Three poems by John Grochalski

hungover and exhausted with all of this

i put down the cell phone and listen as kids play chess

 

sitting

in this barely air-conditioned room

full of children i’m duty-bound to protect

 

i play on my cell phone

like every other dullard

 

and try not to envision the big picture

try not to examine the life

 

but it’s hard

 

back in pittsburgh last weekend

my old man told me

that i needed to start getting my prostate checked

 

prepare for the big colon exam at fifty

 

as if fifty

was just another benchmark

in this endgame played by one

 

and not some train

careening off the rails

and coming straight for me

 

it’s too much this aging

 

counting down

seconds, minutes, hours and days

 

encapsulating decades within the minutiae

of casual conversation between old friends

 

existence itself can drive you mad

when you try and search for lost time

 

hungover and exhausted with all of this

i put down the cell phone and listen as kids play chess

 

and giggle

and laugh with youthful abandon

and run around the room

touching things that i should be telling them

to leave well enough alone

 

for a moment i hate them all

 

sit envious

with how their child-hours seem to loiter

 

as if their little long lives

won’t suddenly catch on fire like mine

 

and this march of time

won’t ever happen to them

 

 

for the lady i met in the laundry room

 

let us speak

less of our fate

and more to the fact

that the laundry must be done

 

we are both slaves

to societal norms and clean underwear

 

but does that mean we need to discuss the weather?

 

or the old building superintendent

who let the cockroaches

roam as free and wild as buffalo

in old western stories?

 

six years after the fact

talk about beating your proverbial dead horse!

 

the way his ears must ring to this day!

 

and don’t you know your ancient grudge

does nothing for your eyes under these dim laundry lights?

 

besides, i could tell you tall tales

about the new superintendent

 

we could sing psalms beneath

the corroded water-damaged plaster of my bedroom ceiling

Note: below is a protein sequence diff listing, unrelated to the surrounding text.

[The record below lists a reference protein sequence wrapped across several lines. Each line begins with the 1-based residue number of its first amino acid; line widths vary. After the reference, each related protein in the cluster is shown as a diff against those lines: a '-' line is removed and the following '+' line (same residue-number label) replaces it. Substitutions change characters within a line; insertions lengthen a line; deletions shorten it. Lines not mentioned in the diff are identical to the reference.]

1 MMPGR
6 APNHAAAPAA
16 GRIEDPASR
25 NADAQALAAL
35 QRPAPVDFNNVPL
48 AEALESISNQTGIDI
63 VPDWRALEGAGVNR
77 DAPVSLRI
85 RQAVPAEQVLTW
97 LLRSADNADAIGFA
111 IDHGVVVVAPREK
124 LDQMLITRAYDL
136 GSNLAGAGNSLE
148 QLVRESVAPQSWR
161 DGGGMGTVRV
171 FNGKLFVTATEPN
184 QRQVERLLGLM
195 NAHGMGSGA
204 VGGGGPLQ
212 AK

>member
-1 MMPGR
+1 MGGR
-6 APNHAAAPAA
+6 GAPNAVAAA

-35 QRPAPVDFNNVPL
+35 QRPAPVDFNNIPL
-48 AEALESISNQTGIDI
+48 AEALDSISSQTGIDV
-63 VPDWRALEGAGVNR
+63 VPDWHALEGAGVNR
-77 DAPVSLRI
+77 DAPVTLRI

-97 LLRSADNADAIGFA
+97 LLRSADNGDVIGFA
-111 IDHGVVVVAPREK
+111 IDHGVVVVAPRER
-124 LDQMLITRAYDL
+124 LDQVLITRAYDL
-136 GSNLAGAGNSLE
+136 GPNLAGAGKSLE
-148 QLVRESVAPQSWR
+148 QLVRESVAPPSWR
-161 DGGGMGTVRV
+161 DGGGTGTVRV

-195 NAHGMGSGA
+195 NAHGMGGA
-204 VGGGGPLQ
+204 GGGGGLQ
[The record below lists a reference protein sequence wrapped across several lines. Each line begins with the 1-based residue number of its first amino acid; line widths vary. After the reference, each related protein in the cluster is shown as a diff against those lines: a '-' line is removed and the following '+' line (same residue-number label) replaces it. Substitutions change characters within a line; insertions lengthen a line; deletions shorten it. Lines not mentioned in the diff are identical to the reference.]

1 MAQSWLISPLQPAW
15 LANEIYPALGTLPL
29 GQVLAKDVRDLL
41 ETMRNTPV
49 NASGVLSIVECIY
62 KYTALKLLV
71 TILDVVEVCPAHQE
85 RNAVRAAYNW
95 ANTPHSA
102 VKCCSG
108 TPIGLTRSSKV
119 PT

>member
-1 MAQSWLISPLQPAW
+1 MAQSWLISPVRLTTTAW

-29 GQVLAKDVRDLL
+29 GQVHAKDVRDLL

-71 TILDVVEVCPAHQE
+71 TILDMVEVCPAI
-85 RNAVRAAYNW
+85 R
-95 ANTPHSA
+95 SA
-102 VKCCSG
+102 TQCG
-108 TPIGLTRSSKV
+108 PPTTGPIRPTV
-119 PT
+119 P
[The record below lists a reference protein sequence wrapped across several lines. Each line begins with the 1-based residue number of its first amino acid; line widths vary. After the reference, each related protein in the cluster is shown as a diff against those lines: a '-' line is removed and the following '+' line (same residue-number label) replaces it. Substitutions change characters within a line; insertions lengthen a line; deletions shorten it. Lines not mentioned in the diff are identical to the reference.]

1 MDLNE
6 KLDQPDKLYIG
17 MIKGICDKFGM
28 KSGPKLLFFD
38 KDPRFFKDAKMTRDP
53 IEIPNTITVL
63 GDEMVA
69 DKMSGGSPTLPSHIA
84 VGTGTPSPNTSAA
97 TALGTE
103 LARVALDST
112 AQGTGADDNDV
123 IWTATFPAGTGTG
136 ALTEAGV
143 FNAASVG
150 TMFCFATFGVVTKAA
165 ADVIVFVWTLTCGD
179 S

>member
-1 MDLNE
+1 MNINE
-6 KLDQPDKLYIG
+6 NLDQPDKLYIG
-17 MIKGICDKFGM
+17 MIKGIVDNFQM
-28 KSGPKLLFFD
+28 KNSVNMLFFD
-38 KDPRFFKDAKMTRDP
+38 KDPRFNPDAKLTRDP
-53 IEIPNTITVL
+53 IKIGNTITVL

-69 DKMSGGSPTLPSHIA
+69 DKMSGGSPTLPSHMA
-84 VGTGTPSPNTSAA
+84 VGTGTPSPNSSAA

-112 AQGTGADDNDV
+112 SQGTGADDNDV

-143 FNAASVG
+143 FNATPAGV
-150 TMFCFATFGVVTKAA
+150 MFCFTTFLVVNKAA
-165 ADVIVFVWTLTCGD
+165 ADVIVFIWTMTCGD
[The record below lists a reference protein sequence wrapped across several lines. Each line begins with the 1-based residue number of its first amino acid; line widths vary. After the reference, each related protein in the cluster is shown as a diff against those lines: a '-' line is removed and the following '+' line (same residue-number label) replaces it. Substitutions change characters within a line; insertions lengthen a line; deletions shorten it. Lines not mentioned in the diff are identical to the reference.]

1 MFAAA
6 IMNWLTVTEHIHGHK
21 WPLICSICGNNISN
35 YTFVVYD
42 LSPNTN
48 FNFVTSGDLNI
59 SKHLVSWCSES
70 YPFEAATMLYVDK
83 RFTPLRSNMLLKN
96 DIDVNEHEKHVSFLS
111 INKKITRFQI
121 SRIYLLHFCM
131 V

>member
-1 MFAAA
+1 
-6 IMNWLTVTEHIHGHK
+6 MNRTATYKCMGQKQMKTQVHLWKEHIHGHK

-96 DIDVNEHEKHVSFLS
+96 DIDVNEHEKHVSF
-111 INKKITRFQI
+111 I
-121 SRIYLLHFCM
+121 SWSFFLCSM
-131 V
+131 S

be watered tortured

with the way my shower drips

 

have our very confidence in humanity

shook to its core

with the way his, screaming monster child

runs past my window

caught in the thralls of liquid bubbles

and street chalk

 

or how his wife stares voodoo daggers into me

whenever i offer up a small complaint

 

let us instead

turn this moment of drudgery and chore

into silence

 

human beings are akin to angels

when they are silent and otherwise involved

 

let’s leave the conversation to the gnats

that have begun to congregate in this building anew

 

so that when we finish

we can part ways the best of strangers

 

and i can go back to my apartment

of sound mind

 

and not have to tell my poor wife

 

that the crazy bitch in 2C

is at it again.

 

 

alone, i pour another double vodka

 

and let marvin gaye

permeate the living room

 

to drown out the upstairs neighbor

 

whose fat feet thunder across the floor

like he’s unfurling the wrath of zeus

 

tonight it sounds

as if he’s rolling bowling balls across his floor

then running across the wood

 

to roll them back

 

and i really shouldn’t

be drinking double vodkas this way

at my age

 

it disrupts the sleep

and my brain is dodgy these days

 

but we do as we must to get by

 

and, besides, if i stopped now

it would be a lifetime of false, sober smiles

 

given to bowling ball people

living bowling ball lives

 

rolling and rolling all over me

 

trapping me in an oubliette of pleasantries

with no rusty blade in my hand

 

to cut the occasional vein

and let it all bleed.


John Grochalski has had poetry appear in several online and print publications including:  Red Fez, Rusty Truck, Outsider Writers Collective, Underground Voices, The Lilliput ReviewThe Main Street Rag, Zygote In My Coffee, The Camel Saloon, and Bartleby Snopes.  He is the author four books of poetry The Noose Doesn’t Get Any Looser After You Punch (Six Gallery Press, 2008), Glass City (Low Ghost Press, 2010), Starting with the Last Name Grochalski (Coleridge Street Press, 2014), and The Philosopher’s Ship (Alien Buddha Press, 2018).  He has also authored the novels, The Librarian (Six Gallery Press, 2013) and Wine Clerk (Six Gallery Press, 2016).

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